But she also cautions against inviting known adversaries who “may make the party livelier than you had hoped.”
Braunstien said she makes sure to invite singles as well as couples to her dinner parties. “Single people don’t always go to the trouble of getting menorahs or making latkes for themselves,” she said.
For a large gathering, the size of your soiree is likely dictated by how many people can fit comfortably in your home and usable outdoor space. For a cozier dinner gathering, you can limit the guest list to the number of people you can accommodate at the table, or make it a buffet.
Do you need to send out invitations? Options include email invites, personalized if possible, or snail mail. Calls work for a small, informal party.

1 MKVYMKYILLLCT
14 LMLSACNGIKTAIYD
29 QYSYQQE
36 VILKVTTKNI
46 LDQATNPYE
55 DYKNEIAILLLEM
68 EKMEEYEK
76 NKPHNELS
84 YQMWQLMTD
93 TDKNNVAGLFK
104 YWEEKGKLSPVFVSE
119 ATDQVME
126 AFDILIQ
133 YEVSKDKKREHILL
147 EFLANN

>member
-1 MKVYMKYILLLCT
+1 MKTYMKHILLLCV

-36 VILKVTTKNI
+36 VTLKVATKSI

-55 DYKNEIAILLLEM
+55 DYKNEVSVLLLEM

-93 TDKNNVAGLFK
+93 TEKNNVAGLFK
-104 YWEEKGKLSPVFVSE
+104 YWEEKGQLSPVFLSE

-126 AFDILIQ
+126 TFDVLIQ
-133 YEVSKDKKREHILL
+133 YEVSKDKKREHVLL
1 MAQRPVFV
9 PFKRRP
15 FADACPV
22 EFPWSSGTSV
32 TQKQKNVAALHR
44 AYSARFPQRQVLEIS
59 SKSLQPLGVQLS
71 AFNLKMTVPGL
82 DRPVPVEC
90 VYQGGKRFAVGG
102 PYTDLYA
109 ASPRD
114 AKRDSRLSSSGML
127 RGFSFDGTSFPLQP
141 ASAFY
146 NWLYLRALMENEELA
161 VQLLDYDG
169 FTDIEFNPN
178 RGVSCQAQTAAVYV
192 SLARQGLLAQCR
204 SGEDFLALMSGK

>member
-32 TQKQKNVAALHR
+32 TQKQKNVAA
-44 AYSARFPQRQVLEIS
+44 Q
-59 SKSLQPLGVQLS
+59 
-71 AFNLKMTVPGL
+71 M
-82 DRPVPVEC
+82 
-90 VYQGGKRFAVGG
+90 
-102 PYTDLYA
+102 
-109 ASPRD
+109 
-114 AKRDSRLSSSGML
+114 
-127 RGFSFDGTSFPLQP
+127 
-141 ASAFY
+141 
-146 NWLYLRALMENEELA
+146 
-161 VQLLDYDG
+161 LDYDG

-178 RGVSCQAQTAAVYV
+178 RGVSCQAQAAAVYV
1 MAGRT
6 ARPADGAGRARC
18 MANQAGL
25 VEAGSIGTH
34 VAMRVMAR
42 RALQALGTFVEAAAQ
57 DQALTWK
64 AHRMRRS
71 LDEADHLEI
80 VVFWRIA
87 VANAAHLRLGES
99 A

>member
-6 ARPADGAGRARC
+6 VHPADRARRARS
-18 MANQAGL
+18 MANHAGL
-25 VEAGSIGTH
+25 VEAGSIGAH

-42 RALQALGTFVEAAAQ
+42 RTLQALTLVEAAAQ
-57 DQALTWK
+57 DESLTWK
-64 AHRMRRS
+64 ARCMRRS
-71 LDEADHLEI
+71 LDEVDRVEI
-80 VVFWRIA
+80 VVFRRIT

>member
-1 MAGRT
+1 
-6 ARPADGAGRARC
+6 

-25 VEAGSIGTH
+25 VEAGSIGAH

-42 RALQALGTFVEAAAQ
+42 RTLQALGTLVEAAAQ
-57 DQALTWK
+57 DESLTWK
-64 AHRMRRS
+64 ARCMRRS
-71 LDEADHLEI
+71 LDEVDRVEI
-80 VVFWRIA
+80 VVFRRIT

Your invitation can reflect the theme of the party, if you want a theme, that is.
About that theme
This can be another one of those party conundrums. You want to do something creative but not too weird or overdone. A piece of advice: Let someone else have the ugly sweater party this year.
For some entertainers, the theme is simply the joy of the holiday, with festive decorations that set the tone. If you want to build on that, search the web and you’ll find ideas such as the “Nightmare before Christmas” party, the holiday movie marathon, the spiked hot chocolate-sipping get-together and the retro soiree.
As for our experts, Bracken “loves a theme,” but whatever that theme is, it has to “hit all the senses — the sights, the scents, the sounds.”
Coastal themes are popular choices.
“We do tons of beach parties,” said Cheri Peebles, owner of Grayton Beach Catering, known for its shrimp boils and bonfires. She suggests clipping magazines and saving Instagram and Pinterest photos to help you come up with ideas.